India’s Policy On Burma Is Discouraging
By Nehginpao Kipgen
India is an immediate neighbor of Burma, a country which has been plagued by political crisis for over four decades. Not only the two countries have shared border, but India and Burma are homes to millions of people from the same ethnic community, separated during the creation of India and Burma in 1947 and 1948. Examples are the Kukis, the Nagas and the Shans, who live side by side along the Indo-Burma region.
In the late eighties and the early part of nineties, the Indian government was noticeably sympathetic and supportive to the Burmese democracy movement; the Burmese activists were openly welcomed and sheltered in the Indian soil. India was more vocal on human rights and democracy.
One notable staunch supporter of the Burmese democracy movement was George Fernandes, the then Indian defense minister of the National Democratic Alliance coalition government. His official residence housed Burmese democracy activists, where a large picture of Aung San Suu Kyi, the 1991 Nobel peace laureate, was placed.
The support for Burma’s democracy movement faded with the introduction of India’s “Look East” policy. Its foreign policy has undergone a dramatic shift from pro-democracy to pro-military. The policy shift began during the Congress government of prime minister P.V. Narasimha Rao in 1991, and augmented by the Bhartiya Janata Party under prime minister Atal Bihari Vajpayee (1998-2004).
The salient factor for India’s policy shift was its national interest and security. Opening doors to Southeast Asia was a gateway to expanding its much needed international market. To tackle the rising insurgency problems in its Northeast part of the country and countering China’s influence in the region were the primary security concerns.
As long as its rival China is economically and strategically engaged in Burma, India is likely to stick with the defunct non-aligned movement doctrine of ‘non-interference’ in the internal affairs of others, which serves its national interest. There is no foreseeable sign, at least in the near future, that New Delhi will retreat from a sweetheart relationship with Naypyidaw.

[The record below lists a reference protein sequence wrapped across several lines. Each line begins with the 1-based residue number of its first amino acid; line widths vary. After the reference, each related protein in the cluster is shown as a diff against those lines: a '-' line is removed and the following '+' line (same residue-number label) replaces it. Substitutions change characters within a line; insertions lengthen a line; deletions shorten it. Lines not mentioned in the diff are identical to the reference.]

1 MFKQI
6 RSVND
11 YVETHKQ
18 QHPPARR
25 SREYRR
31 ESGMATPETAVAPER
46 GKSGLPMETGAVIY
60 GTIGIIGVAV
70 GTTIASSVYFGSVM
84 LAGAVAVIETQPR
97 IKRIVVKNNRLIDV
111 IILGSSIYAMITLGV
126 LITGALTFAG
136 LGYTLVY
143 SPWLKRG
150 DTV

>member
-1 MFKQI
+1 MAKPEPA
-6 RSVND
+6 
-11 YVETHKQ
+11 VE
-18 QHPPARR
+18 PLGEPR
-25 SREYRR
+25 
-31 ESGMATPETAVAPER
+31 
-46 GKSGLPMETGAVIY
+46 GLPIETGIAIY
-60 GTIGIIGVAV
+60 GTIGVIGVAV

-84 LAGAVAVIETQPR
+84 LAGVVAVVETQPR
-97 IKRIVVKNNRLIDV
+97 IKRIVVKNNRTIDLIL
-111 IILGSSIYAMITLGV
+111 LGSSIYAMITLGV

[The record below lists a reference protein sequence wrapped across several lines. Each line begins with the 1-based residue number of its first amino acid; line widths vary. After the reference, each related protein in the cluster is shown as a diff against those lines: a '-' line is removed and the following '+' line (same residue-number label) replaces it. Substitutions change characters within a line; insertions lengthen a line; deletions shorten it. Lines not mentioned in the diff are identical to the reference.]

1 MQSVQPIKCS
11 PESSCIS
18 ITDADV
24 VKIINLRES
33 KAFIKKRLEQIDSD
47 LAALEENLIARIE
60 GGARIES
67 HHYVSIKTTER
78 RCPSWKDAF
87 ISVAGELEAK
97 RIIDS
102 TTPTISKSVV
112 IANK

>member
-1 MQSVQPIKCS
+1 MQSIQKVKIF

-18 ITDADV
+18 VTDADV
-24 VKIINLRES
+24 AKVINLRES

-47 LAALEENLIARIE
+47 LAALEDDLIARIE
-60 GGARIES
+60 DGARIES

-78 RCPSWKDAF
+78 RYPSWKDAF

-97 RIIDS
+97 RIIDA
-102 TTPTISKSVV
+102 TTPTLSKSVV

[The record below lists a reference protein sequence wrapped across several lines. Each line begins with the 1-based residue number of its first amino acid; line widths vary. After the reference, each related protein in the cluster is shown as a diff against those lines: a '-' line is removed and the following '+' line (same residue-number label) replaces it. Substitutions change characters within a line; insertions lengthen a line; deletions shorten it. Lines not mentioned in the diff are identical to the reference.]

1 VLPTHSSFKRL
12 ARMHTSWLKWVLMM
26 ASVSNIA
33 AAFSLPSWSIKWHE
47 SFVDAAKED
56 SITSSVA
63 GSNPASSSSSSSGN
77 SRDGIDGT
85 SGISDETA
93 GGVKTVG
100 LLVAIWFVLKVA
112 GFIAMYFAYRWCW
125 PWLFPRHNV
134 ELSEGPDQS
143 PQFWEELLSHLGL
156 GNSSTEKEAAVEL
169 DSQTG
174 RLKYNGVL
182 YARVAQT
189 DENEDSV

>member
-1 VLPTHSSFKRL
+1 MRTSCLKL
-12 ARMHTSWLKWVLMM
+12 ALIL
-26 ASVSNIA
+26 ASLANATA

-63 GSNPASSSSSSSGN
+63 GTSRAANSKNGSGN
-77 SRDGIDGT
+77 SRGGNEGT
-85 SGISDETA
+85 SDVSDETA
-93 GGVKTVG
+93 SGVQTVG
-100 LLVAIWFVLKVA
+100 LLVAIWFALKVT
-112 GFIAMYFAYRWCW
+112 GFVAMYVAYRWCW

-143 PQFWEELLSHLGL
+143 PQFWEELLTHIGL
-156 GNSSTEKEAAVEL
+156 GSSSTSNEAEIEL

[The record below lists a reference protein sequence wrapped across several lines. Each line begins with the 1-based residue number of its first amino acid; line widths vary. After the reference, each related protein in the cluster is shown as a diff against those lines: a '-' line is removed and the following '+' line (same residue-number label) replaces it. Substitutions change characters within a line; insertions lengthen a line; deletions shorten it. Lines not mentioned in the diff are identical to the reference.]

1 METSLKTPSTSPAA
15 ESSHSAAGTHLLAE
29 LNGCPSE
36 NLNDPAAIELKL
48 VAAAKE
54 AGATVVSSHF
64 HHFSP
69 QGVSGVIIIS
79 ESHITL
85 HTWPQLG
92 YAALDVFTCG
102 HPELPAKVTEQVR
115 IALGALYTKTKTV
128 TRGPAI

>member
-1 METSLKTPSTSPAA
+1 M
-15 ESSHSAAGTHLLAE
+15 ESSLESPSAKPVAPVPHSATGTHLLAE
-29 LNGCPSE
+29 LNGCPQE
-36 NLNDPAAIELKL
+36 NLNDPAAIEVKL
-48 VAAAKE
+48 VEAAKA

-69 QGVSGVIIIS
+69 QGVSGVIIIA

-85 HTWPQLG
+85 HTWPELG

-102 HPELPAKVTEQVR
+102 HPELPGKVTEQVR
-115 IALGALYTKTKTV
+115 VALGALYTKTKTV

While the international community, from West to East, is outraged at the trial of Aung San Suu Kyi over charges of violating her house arrest for allowing William John Yettaw, an American visitor, to stay in her lakeside home in Rangoon, India has not lived up to the expectation of the international community. Its economic interest and fear of antagonizing the Burmese military has prevented India from advocating human rights and democracy.
The safety of Aung San Suu Kyi is one rare common concern shared by the pro-sanction and the pro-engagement nations. Suu Kyi’s trial has sparked an unusual comments from the Association of Southeast Asian Nations (ASEAN), which traditionally been silent on Burma. As a member of ASEAN, Burma “has the responsibility to protect and promote human rights,” said a statement released by Thailand, which currently chairs the bloc, on May 19.
“With the eyes of the international community on Myanmar at present, the honour and the credibility of the government are at stake,” added the statement. Similar statement was expected from India, the largest democratic nation on earth, but never to be heard.
Engaging Burma is not a wrong policy. However, engaging the military generals for the sole purpose of economic partnership and counterbalancing China’s influence in the region is discouraging. New Delhi’s overture to root out the Northeast Indian militants from Burma also remains an unanswered question; the militants still enjoy a free passage.
Burma will not be under a military dictatorship forever. It is important that a democratic nation like India does not compromise its cardinal democratic values just to dance in the tune of the Burmese military generals.
The new Congress-led coalition government, under the leadership of Sonia Gandhi and prime minister Manmohan Singh, needs to look beyond the Northeast militancy problem and the communist China.
While the United States of America is reviewing its policy toward Burma, India should offer every possible support to formulate a coordinated international strategy. A democratic Burma will better serve the interest of a diverse and democratic India.
Nehginpao Kipgen is general secretary of the U.S.-based Kuki International Forum (www.kukiforum.com) and a researcher on the rise of political conflicts in modern Burma (1947-2004). He has written numerous analytical articles on the politics of Burma and Asia for many leading international newspapers.